Fully expect to survive the pandemic without being a gene-therapy victim.


Out of interest are they injecting people with stuff or taking genes away?
Report Rico-Dangleflaps July 17, 2021 10:40 AM BST
at least boris hasnt tipped on a forum 10 lays that were winners in 7mth between 50 - 400.

WAC.
Report elise July 17, 2021 11:48 AM BST
i thought i was fairly clear facts, both parties are shoite, if you don't think that was plain enough let me know what you were looking for?
Report The Management July 17, 2021 12:28 PM BST
I haven't seen so many people so far out of their depth (on both sides of the house) since I watched Titanic.

They all appear to be either silver spoon merchants, failed lawyers, failed journalists or Union reps from the dark ages.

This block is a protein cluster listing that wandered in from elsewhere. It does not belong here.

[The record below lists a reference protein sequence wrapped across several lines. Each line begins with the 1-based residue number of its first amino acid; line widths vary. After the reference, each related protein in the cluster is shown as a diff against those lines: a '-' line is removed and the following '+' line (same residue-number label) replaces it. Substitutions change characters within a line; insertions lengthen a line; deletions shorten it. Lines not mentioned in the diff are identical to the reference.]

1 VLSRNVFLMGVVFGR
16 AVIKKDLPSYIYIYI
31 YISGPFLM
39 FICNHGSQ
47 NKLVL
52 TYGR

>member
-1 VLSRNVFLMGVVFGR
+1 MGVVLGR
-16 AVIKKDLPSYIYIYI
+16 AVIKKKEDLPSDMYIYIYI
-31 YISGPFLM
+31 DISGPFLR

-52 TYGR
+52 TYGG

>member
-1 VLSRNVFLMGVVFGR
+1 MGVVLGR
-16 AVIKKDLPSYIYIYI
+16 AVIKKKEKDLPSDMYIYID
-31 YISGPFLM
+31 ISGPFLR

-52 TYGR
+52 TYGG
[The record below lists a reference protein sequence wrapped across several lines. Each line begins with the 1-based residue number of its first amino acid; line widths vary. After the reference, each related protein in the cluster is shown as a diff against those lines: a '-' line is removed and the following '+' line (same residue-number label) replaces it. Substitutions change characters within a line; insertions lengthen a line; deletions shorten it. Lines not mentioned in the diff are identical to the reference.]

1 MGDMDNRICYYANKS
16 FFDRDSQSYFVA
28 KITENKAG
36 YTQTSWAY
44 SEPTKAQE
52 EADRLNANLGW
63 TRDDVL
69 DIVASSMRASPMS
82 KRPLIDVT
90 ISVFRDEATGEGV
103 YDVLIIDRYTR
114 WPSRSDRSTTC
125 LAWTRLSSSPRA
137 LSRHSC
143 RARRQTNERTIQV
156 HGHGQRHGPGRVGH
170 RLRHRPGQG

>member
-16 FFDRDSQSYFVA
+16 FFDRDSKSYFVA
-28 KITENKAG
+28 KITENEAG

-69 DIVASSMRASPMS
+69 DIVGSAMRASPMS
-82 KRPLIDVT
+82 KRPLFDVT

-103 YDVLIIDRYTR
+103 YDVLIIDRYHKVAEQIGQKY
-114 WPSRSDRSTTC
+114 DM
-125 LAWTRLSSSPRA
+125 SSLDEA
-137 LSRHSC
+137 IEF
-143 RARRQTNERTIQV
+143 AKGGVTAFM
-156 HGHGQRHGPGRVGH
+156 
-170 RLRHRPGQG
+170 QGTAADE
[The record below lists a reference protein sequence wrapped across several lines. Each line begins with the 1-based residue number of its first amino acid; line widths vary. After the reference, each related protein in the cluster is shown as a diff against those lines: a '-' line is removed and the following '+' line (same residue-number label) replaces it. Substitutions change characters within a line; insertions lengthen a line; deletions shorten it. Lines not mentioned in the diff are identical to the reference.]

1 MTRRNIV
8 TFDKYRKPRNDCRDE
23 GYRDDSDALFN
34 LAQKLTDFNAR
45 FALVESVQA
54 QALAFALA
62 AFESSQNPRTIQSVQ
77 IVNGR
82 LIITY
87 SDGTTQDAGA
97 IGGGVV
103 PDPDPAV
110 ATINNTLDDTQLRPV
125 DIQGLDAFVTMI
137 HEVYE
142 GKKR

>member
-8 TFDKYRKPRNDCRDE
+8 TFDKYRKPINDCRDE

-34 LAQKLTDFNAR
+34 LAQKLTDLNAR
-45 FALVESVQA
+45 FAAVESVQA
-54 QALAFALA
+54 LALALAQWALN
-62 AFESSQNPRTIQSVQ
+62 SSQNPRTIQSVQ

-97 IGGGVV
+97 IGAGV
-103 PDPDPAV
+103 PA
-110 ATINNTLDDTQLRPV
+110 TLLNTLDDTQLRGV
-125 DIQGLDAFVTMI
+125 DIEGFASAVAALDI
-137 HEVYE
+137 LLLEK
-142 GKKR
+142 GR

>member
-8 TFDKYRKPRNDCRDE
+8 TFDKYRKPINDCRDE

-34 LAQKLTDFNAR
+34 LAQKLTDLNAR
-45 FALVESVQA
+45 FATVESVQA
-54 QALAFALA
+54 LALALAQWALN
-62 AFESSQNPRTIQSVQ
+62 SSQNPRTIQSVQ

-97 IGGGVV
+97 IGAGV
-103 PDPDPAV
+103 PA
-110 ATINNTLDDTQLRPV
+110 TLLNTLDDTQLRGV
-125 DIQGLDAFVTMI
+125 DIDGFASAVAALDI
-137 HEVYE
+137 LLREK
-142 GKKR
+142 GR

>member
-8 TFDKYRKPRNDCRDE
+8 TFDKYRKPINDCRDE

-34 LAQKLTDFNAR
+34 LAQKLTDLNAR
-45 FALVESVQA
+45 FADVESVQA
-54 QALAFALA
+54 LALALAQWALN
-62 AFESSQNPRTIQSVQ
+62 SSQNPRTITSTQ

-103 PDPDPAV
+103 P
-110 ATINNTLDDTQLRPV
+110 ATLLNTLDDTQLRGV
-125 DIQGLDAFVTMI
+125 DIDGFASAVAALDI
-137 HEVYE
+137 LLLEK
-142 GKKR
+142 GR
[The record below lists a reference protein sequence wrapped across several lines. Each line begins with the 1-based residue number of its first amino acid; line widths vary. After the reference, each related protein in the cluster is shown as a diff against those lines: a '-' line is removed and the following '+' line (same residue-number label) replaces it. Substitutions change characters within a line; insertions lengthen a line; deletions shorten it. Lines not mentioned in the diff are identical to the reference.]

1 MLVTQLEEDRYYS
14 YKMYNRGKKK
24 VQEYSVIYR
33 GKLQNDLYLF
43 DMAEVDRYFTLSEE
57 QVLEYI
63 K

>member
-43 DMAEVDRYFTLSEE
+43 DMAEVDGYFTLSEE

I know there is an old joke that all the people that know how to run the country properly are too busy cutting hair and driving taxis - but I think it's probably time to let the hairdresser and taxi drivers have a go - how much worse could it be?
Report elise July 17, 2021 12:31 PM BST
dunno, my hairdresser is turkish and wants to declare war on the usa
Report sparrow July 17, 2021 12:44 PM BST
Elise, I think facts expected Tory names following 6 fronm Labour.
Report Cider July 17, 2021 12:48 PM BST
The elected politicians aren't actually running things, it's the faceless frauds in Whitehall. As I understand it, the vaccine strategy was one of the few things that the politicians overruled Whitehall on.

All the fukk ups, border policies, test and trace, school bubbles, quarantine etc are all Whitehall projects. They are the people fighting for vaccine passports.